BRAKING. Learn to use your brakes properly – few motor-cyclists know how to do this. Make a habit of using your front brake. Some people seem to think that, as with a pedal-cycle, one would gyrate round the front wheel by using the front brake, but in fact this does not happen on a motor-cycle. The only time when a front brake should not be used is when rounding a bend or at any time when the machine is banked over. Only the back break should be gently used in such circumstances. Braking either wheel when the machine is banked is liable to produce a skid, and will certainly on a slippery surface, especially a front wheel skid. It is for this reason that many motor-cyclists do not like coupled brakes. On dangerous surfaces the front brake is safest. When you apply the front brake the wheel is pressed more firmly on the road and therefore grips better, and will grip when the rear wheel will only slide. On dangerous surfaces you must avoid locking your wheel at all costs and it is easier to tell when the front wheel is about to lock then it is the rear one, but a front wheel skid is more serious. For this reason always have at least a front tyre with a good sharp treas. Worn tyres are poor economy.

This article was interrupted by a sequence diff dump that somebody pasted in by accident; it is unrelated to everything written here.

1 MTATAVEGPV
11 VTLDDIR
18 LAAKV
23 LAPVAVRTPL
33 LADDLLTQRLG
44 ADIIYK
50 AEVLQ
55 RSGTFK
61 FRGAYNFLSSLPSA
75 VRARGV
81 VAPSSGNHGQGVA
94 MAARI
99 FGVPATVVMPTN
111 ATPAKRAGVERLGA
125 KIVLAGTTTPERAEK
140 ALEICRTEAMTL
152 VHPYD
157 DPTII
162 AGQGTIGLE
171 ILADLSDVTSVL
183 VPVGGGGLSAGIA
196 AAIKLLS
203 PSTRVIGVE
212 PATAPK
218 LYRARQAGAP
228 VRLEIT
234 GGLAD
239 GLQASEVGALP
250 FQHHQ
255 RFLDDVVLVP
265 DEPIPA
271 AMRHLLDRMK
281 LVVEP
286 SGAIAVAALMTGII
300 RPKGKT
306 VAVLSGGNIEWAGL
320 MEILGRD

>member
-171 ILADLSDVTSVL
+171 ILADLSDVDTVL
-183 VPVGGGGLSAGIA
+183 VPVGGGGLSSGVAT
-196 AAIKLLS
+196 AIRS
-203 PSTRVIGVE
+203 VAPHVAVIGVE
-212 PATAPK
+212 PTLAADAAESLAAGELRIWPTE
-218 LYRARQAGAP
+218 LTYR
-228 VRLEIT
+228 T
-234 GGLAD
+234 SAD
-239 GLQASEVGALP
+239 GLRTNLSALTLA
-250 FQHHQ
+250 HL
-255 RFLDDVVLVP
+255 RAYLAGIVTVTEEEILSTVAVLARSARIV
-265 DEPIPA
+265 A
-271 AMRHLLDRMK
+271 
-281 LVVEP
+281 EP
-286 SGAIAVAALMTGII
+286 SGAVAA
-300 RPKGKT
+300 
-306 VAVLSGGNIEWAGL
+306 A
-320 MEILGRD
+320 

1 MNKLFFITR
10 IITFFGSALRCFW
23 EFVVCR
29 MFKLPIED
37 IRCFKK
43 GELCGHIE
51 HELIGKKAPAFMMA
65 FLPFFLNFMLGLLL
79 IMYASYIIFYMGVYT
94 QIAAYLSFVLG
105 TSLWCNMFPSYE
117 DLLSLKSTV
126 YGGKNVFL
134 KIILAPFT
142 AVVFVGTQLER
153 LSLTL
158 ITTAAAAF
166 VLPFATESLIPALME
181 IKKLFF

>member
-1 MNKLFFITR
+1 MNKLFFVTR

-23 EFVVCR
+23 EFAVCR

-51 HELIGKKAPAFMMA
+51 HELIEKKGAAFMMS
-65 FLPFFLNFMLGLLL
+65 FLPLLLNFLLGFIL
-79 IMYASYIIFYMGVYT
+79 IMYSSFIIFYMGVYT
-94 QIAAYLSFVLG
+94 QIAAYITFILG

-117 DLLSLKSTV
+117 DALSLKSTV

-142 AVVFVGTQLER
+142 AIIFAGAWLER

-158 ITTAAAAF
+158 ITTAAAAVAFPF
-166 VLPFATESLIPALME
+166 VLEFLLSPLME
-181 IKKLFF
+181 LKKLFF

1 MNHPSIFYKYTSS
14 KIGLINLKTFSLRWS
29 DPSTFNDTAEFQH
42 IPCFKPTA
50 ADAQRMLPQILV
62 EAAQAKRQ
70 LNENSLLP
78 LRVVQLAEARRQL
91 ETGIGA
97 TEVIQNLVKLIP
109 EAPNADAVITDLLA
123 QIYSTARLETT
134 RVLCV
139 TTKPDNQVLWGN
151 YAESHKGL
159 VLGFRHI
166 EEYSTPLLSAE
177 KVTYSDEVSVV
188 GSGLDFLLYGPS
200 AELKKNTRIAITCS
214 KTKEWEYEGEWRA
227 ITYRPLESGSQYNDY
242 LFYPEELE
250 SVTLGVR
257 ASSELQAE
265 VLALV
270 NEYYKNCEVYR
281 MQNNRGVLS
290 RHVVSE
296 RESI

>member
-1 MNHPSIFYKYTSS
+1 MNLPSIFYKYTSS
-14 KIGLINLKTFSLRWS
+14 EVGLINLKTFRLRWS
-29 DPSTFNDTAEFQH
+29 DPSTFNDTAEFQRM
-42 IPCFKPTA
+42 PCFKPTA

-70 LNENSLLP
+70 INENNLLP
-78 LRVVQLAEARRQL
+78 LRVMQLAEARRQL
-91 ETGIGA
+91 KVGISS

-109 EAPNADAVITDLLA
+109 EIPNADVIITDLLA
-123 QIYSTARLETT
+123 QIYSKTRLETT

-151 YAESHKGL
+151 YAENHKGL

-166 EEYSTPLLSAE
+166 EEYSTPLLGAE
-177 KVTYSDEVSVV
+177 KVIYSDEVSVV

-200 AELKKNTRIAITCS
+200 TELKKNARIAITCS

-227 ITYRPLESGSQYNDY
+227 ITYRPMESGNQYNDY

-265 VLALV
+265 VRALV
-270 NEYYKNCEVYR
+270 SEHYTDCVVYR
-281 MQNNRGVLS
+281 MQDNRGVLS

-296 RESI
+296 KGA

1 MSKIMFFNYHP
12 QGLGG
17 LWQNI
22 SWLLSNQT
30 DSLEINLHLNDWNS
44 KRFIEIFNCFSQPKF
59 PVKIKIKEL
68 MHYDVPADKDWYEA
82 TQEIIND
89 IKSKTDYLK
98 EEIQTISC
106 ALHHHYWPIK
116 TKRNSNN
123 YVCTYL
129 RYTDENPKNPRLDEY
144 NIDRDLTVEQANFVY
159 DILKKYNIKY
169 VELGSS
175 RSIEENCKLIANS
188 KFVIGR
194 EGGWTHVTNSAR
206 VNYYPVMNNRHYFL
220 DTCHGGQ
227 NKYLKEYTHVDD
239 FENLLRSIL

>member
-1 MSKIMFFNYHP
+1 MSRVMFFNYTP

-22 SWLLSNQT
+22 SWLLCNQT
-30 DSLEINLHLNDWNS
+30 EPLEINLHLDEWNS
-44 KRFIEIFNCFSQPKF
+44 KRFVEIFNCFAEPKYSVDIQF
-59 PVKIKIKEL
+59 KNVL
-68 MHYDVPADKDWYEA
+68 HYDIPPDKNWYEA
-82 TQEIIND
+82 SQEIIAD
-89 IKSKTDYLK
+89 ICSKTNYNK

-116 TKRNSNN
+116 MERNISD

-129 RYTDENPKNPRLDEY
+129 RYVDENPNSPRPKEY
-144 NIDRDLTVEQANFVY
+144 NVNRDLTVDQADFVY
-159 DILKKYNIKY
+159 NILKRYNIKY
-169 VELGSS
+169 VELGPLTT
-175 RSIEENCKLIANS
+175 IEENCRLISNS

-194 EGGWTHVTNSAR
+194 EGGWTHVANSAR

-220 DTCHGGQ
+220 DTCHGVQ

The importance of using both brakes cannot be emphasized too strongly. By applying both front brake and rear brake lightly it is possible to stop just as quickly as when the rear wheel is locked. In any case in an emergency it is absolutely vital to use both brake. The front brake is more powerful of the two and if you do not make a habit of using it you will not think about it soon enough if an emergency crops up. Many serious and otherwise avoidable motor-cycling accidents are due to this. Another point about braking is that it is better to use the brakes gently for some distance then to use them hard just before you want to slow or stop.